The actual proposals here don't threaten serious damage to homeschooling, but the threat is always there.
From CFNews: A review of home education in England is expected to recommend a national registration scheme for home educators. It is also expected to say local authorities should have the right to visit any child taught at home.
The government commissioned a review to find out whether local councils were monitoring home educated children, or offering parents enough support.
But the government has also been concerned that home education could be a cover for abuse. The review, conducted by former director of education for Kent, Graham Badman, will say that parents who home educate should have to register annually on a scheme administered by local councils. But a parent's right to home educate will not be challenged, ministers have said.
Local authorities currently have no statutory duty to monitor children educated at home. But they must ensure that all children are receiving a suitable education, either in school or otherwise.
Children's Secretary Ed Balls said: 'We will ask local authorities to provide easier access to extra support for those home-educated children who need it - particularly the relatively high proportion of home-educated children who have special educational needs and others who need or want to access services that would otherwise be provided through their school.' He said asking home educators to register would bring England into line with other European countries.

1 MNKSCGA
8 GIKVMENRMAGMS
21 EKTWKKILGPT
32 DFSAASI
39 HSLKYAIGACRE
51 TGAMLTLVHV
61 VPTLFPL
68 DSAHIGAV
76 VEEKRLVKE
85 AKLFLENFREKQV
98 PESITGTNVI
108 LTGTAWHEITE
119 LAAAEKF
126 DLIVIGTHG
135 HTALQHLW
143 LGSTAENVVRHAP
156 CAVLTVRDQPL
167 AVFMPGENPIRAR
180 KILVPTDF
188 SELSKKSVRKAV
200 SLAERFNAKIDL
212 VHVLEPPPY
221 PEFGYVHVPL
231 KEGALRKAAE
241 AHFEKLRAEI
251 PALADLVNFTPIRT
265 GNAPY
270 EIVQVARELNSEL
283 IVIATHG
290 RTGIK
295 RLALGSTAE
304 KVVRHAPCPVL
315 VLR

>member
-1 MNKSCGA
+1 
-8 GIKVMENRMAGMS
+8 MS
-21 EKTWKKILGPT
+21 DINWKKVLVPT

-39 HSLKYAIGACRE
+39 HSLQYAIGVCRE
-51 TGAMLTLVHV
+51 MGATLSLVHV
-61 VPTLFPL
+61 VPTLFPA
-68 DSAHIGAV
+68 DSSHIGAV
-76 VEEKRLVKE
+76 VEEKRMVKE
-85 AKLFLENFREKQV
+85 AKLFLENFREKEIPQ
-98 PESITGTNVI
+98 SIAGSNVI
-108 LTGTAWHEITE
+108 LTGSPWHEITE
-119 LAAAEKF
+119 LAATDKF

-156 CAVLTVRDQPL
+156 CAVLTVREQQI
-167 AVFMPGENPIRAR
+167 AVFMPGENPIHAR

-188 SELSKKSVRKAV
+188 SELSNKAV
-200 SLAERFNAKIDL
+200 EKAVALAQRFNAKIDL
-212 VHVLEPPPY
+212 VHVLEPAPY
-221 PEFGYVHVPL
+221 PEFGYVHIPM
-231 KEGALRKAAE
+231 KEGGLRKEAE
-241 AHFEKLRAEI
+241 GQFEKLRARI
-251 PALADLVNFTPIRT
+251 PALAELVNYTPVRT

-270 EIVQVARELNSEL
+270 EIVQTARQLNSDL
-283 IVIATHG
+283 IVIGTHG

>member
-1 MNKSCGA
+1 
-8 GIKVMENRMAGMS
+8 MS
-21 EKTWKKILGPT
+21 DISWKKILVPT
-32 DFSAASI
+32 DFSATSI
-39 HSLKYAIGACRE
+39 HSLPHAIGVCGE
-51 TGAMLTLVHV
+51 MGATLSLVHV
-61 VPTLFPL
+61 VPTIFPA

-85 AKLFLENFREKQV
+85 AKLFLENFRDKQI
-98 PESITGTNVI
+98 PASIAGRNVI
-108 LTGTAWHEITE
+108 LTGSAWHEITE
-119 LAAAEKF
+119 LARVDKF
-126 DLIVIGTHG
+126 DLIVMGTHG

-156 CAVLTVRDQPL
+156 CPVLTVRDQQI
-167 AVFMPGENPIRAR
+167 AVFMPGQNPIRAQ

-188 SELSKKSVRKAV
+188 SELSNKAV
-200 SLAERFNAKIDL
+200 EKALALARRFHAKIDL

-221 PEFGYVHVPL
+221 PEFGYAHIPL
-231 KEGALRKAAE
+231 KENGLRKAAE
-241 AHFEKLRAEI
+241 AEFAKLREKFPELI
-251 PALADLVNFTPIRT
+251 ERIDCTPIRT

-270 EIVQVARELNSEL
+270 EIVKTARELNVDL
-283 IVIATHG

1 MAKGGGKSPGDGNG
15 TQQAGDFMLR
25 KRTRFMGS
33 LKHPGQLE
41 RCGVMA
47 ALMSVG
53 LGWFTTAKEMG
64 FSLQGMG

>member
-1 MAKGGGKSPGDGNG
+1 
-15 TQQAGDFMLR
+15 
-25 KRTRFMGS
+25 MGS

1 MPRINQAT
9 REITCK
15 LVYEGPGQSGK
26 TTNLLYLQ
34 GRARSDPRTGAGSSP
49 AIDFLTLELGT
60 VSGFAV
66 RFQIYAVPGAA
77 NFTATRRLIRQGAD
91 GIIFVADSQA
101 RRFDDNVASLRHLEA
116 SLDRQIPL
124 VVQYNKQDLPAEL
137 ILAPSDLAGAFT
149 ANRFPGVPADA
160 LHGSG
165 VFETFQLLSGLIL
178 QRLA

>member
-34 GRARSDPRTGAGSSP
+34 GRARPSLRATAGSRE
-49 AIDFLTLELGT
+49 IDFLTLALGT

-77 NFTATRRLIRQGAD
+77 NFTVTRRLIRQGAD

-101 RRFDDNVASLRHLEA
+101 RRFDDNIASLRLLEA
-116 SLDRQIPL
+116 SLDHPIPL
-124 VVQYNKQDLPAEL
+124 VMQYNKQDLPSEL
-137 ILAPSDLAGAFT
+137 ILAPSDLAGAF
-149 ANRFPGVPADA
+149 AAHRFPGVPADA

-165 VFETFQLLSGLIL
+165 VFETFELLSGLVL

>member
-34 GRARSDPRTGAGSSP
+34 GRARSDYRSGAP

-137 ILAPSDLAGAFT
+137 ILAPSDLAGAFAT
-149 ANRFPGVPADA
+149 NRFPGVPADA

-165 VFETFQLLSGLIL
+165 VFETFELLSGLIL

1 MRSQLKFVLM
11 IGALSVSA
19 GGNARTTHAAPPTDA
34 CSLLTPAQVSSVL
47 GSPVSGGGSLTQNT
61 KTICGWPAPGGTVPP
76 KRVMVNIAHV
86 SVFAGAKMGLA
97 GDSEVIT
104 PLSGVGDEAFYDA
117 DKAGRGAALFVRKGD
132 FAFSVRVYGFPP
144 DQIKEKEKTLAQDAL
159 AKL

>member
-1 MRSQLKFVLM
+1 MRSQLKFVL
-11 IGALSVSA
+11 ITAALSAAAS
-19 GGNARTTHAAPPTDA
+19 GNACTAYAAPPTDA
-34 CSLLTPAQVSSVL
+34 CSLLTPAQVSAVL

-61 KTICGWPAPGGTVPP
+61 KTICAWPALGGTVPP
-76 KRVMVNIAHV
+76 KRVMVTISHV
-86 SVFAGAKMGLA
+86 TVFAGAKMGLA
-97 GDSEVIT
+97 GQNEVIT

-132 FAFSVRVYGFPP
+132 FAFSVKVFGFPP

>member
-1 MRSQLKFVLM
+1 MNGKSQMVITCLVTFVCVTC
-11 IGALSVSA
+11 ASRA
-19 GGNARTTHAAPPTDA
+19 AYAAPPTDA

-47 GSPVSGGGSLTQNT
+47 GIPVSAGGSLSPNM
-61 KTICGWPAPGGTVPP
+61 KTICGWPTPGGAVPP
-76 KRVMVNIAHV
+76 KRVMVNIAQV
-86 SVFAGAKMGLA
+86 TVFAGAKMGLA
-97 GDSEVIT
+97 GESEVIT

Scotland differs slightly from the rest of the UK in that local authorities are encouraged to inspect home educating families at least once a year.
But home educators say authorities should stop treating them with suspicion and concentrate on giving them support.
Ann Newstead, spokeswoman for home education group Education Otherwise, said: 'If one thing could come out of this review which would mean it was not a complete waste of public money, it would be that the decision to home educate is treated with respect and as a positive choice.'
The review is not expected to propose any minimum standards or set subjects. It is understood the review has not found any evidence that home education was being used specifically to conceal trafficked children, or forced marriages.
Children's charities have urged the government to tighten up rules regarding home education. NSPCC head of policy and public affairs, Diana Sutton, said current legislation was 'outdated' and a system was needed to deal with cases where local authorities had concerns.
Estimates of how many children are home educated vary from between 20,000 and 80,000 children. [BBC]